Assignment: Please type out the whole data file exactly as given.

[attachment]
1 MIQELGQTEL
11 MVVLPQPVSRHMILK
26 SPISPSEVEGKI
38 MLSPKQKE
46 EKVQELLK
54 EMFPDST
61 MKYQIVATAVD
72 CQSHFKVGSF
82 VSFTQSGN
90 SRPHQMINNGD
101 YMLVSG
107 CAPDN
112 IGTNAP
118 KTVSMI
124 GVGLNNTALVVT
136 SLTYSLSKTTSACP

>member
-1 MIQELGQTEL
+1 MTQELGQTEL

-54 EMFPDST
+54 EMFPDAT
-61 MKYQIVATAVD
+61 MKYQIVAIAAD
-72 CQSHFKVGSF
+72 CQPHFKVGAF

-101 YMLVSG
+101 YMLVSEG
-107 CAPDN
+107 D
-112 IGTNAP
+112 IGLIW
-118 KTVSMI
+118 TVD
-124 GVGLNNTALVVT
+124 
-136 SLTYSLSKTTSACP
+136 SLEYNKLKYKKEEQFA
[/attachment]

1 MIQELGQTEL
11 MVVLPQPVSRHMILK
26 SPISPSEVEGKI
38 MLSPKQKE
46 EKVQELLK
54 EMFPDST
61 MKYQIVATAVD
72 CQSHFKVGSF
82 VSFTQSGN
90 SRPHQMINNGD
101 YMLVSG
107 CAPDN
112 IGTNAP
118 KTVSMI
124 GVGLNNTALVVT
136 SLTYSLSKTTSACP

>member
-1 MIQELGQTEL
+1 MTQELGQTEL

-54 EMFPDST
+54 EMFPDAT
-61 MKYQIVATAVD
+61 MKYQIVAIAAD
-72 CQSHFKVGSF
+72 CQPHFKVGAF

-101 YMLVSG
+101 YMLVSEG
-107 CAPDN
+107 D
-112 IGTNAP
+112 IGLIW
-118 KTVSMI
+118 TVD
-124 GVGLNNTALVVT
+124 
-136 SLTYSLSKTTSACP
+136 SLEYNKLKYKKEEQFA